1. Make sure that your child is getting adequate sleep.
According to the National Sleep Foundation, babies need 14 to 15 hours of sleep, toddlers need 12 to 14 hours and preschoolers need 11 to 13 hours in each 24-hour period to function at their best. And the more sleep-deprived a child is, the more likely he is to be sleepy and overtired during the day, to change sleeping locations at night, and to have more sleep problems overall. Sleep begets sleep -- it can't be said often enough.
2. Begin your child's bedtime routine when your child is sleepy but not overtired.
Ideally, your baby's bedtime routine should last 30 to 60 minutes and your toddler or preschooler's bedtime routine should last 20 to 30 minutes, and it should include elements that he finds genuinely enjoyable. (Having problems getting your child to go to bed? Read 3 solutions for bedtime battles.)
3. Use the power of daylight to reset your child's sleep-wake clock.
Daylight plays a powerful role in resetting our circadian rhythms, so by exposing your child to daylight as soon as she wakes up in the morning, you'll be giving her body a powerful cue that morning has arrived.
4. Provide your child with a sleep environment that is sleep-enhancing.
That means a sleep environment that is cool (but not cold), dark and quiet. And don't forget to check for comfort, too. Make sure that your child is sleeping on a comfortable mattress in nonitchy pajamas so that nothing can disrupt your child's trip to dreamland.
5. Make sure your child's sleep environment is safe, too.
Childproof your child's bedroom and keep the hall clutter-free at night.
6. Teach your child how to soothe himself back to sleep, and be aware of how sleep associations affect your child's sleep habits.
Continue to reinforce relaxing bedtime routines and to encourage your child to soothe himself back to sleep if he wakes up in the night. About one-third of preschoolers still need some hands-on help from Mom and Dad in soothing themselves back to sleep.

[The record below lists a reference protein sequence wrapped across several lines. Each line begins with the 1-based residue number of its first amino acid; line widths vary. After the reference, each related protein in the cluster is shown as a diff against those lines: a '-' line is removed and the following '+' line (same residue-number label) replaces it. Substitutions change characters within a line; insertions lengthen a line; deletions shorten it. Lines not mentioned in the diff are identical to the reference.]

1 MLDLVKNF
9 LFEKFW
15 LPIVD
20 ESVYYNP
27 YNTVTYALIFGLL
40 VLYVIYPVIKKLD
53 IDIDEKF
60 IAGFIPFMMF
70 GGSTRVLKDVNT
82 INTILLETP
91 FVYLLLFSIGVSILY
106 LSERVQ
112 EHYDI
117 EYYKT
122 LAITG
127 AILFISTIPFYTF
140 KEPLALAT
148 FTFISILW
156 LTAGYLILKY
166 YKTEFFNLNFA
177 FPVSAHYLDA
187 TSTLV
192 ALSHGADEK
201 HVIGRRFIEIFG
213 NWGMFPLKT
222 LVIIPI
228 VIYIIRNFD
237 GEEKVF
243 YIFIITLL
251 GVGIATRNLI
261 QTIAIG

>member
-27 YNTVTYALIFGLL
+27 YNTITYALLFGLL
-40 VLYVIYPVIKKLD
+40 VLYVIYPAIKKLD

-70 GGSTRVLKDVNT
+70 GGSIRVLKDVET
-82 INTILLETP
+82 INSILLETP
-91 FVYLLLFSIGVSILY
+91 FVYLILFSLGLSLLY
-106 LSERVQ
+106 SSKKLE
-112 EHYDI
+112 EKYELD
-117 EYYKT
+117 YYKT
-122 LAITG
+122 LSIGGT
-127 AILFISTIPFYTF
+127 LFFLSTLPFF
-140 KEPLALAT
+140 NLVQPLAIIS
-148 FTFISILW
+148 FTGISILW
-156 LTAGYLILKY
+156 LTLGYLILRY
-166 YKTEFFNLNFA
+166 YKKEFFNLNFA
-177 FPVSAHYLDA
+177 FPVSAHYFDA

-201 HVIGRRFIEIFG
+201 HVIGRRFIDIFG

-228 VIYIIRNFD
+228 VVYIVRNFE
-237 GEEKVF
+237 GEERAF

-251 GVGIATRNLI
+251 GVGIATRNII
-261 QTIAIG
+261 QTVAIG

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7. Keep your child on a regular sleep and nap schedule.
Your older infant, toddler or preschooler's wake-up time and bedtime should stay within a one-hour window most of the time (a 6:30 p.m. to 7:30 p.m. bedtime works best for most toddlers and preschoolers). Obviously, you can make exceptions on special occasions, but you don't want those special occasions to be too frequent or your child's circadian rhythm (sleep-wake cycle) will start to get seriously out of whack.
8. Don't be in any rush to eliminate naps.
And when your child does eliminate his nap, try to encourage him to replace nap time with quiet time instead. That way, he can have a bit of a break in the midst of his busy day and, on days when the two of you are home together, you can benefit from that break, too.
9. Serve your child foods that are sleep-enhancing, not sleep-inhibiting.
If you serve complex carbohydrates with protein, you're giving your child a snack with plenty of lasting power. He won't wake up hungry anytime soon. On the other hand, foods high in protein or sugar tend to give you an energy blast that can make it hard for you to get to sleep. And carbs straight up can make you very dozy. Other things to think about on the dietary front: Be particularly careful of the timing of big meals (not too close to bedtime) and watch how much caffeine your child is consuming.
10. Use physical activity to promote sleep.
Provide your toddler or preschooler with opportunities to be physically active during the day so that he will sleep more soundly at night. And give your baby some opportunity for some "floor time," too.
11. Avoid TV/computer and other highly stimulating forms of play right before bedtime.
Vigorous exercise can be quite stimulating, so enjoy being active as a family earlier in the day. Remember that preschoolers have particularly vivid imaginations. Monitor your preschooler's media consumption carefully to reduce fears of "the monster in the closet." And if your preschooler does develop some bedtime or middle-of-the-night fears, treat those fears seriously. Then help him to come up with a concrete game plan for dealing with the monster in his nightmare or the monster in his closet.
12. Don't forget to practise good sleep hygiene yourself.
Not only will you have more patience and stamina to deal with whatever parenting challenges await you in the night, you'll also be modeling healthy sleep habits for your child. (Are you having problems getting to sleep? Read 10 bedtime rituals to guarantee a good night's rest.)
Excerpted from Sleep Solutions For Your Baby, Toddler and Preschooler by Ann Douglas. Copyright 2006 by Ann Douglas. Excerpted, with permission by John Wiley & Sons Canada, Ltd. All rights reserved. No part of this excerpt may be reproduced or reprinted without permission in writing from the publisher.